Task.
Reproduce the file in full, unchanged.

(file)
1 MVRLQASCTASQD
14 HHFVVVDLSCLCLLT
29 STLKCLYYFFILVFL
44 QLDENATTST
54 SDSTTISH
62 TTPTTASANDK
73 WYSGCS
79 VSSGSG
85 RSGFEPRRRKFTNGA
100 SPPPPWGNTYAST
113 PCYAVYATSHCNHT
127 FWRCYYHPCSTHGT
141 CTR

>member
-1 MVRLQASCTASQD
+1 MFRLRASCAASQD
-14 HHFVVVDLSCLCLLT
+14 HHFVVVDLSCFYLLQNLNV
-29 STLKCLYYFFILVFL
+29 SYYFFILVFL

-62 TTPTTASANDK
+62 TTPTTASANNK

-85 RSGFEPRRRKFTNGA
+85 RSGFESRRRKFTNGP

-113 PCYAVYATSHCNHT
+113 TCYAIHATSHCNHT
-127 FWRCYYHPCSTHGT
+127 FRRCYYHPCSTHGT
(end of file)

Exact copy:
1 MVRLQASCTASQD
14 HHFVVVDLSCLCLLT
29 STLKCLYYFFILVFL
44 QLDENATTST
54 SDSTTISH
62 TTPTTASANDK
73 WYSGCS
79 VSSGSG
85 RSGFEPRRRKFTNGA
100 SPPPPWGNTYAST
113 PCYAVYATSHCNHT
127 FWRCYYHPCSTHGT
141 CTR

>member
-1 MVRLQASCTASQD
+1 MFRLRASCAASQD
-14 HHFVVVDLSCLCLLT
+14 HHFVVVDLSCFYLLQNLNV
-29 STLKCLYYFFILVFL
+29 SYYFFILVFL

-62 TTPTTASANDK
+62 TTPTTASANNK

-85 RSGFEPRRRKFTNGA
+85 RSGFESRRRKFTNGP

-113 PCYAVYATSHCNHT
+113 TCYAIHATSHCNHT
-127 FWRCYYHPCSTHGT
+127 FRRCYYHPCSTHGT